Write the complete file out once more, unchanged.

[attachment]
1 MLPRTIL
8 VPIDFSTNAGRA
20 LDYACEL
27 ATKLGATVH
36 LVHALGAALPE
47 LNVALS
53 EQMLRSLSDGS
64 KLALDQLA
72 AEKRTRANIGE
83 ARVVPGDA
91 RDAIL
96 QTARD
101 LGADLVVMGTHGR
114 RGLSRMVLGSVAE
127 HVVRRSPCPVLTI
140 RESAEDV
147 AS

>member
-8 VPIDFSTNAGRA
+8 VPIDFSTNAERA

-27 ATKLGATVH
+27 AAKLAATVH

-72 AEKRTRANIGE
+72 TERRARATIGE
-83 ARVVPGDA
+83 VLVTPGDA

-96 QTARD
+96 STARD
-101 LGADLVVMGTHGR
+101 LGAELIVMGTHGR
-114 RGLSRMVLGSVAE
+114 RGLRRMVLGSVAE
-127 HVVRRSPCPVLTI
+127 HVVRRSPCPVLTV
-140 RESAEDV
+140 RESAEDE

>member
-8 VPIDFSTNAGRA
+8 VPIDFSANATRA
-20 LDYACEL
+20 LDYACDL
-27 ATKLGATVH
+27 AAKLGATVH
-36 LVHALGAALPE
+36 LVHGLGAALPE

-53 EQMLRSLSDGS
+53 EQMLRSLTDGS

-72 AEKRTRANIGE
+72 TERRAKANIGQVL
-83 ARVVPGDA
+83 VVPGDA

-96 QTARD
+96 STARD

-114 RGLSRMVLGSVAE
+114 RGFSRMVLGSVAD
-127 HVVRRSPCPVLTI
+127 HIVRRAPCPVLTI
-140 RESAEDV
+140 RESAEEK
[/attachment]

1 MLPRTIL
8 VPIDFSTNAGRA
20 LDYACEL
27 ATKLGATVH
36 LVHALGAALPE
47 LNVALS
53 EQMLRSLSDGS
64 KLALDQLA
72 AEKRTRANIGE
83 ARVVPGDA
91 RDAIL
96 QTARD
101 LGADLVVMGTHGR
114 RGLSRMVLGSVAE
127 HVVRRSPCPVLTI
140 RESAEDV
147 AS

>member
-8 VPIDFSTNAGRA
+8 VPIDFSTNAERA

-27 ATKLGATVH
+27 AAKLAATVH

-72 AEKRTRANIGE
+72 TERRARATIGE
-83 ARVVPGDA
+83 VLVTPGDA

-96 QTARD
+96 STARD
-101 LGADLVVMGTHGR
+101 LGAELIVMGTHGR
-114 RGLSRMVLGSVAE
+114 RGLRRMVLGSVAE
-127 HVVRRSPCPVLTI
+127 HVVRRSPCPVLTV
-140 RESAEDV
+140 RESAEDE

>member
-8 VPIDFSTNAGRA
+8 VPIDFSANATRA
-20 LDYACEL
+20 LDYACDL
-27 ATKLGATVH
+27 AAKLGATVH
-36 LVHALGAALPE
+36 LVHGLGAALPE

-53 EQMLRSLSDGS
+53 EQMLRSLTDGS

-72 AEKRTRANIGE
+72 TERRAKANIGQVL
-83 ARVVPGDA
+83 VVPGDA

-96 QTARD
+96 STARD

-114 RGLSRMVLGSVAE
+114 RGFSRMVLGSVAD
-127 HVVRRSPCPVLTI
+127 HIVRRAPCPVLTI
-140 RESAEDV
+140 RESAEEK